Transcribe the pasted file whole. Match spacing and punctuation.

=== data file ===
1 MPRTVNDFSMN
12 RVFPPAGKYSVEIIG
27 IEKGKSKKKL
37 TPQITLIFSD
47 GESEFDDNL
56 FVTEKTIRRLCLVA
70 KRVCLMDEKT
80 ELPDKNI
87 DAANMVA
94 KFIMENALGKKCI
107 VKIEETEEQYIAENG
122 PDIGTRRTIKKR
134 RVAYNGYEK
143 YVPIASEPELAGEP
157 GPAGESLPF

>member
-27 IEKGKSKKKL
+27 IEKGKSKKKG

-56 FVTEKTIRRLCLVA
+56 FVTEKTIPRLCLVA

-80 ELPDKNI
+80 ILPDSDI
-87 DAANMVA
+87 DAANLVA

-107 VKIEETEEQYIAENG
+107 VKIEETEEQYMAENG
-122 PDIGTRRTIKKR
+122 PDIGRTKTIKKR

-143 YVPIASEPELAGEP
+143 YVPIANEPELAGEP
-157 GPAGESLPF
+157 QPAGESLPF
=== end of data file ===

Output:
1 MPRTVNDFSMN
12 RVFPPAGKYSVEIIG
27 IEKGKSKKKL
37 TPQITLIFSD
47 GESEFDDNL
56 FVTEKTIRRLCLVA
70 KRVCLMDEKT
80 ELPDKNI
87 DAANMVA
94 KFIMENALGKKCI
107 VKIEETEEQYIAENG
122 PDIGTRRTIKKR
134 RVAYNGYEK
143 YVPIASEPELAGEP
157 GPAGESLPF

>member
-27 IEKGKSKKKL
+27 IEKGKSKKKG

-56 FVTEKTIRRLCLVA
+56 FVTEKTIPRLCLVA

-80 ELPDKNI
+80 ILPDSDI
-87 DAANMVA
+87 DAANLVA

-107 VKIEETEEQYIAENG
+107 VKIEETEEQYMAENG
-122 PDIGTRRTIKKR
+122 PDIGRTKTIKKR

-143 YVPIASEPELAGEP
+143 YVPIANEPELAGEP
-157 GPAGESLPF
+157 QPAGESLPF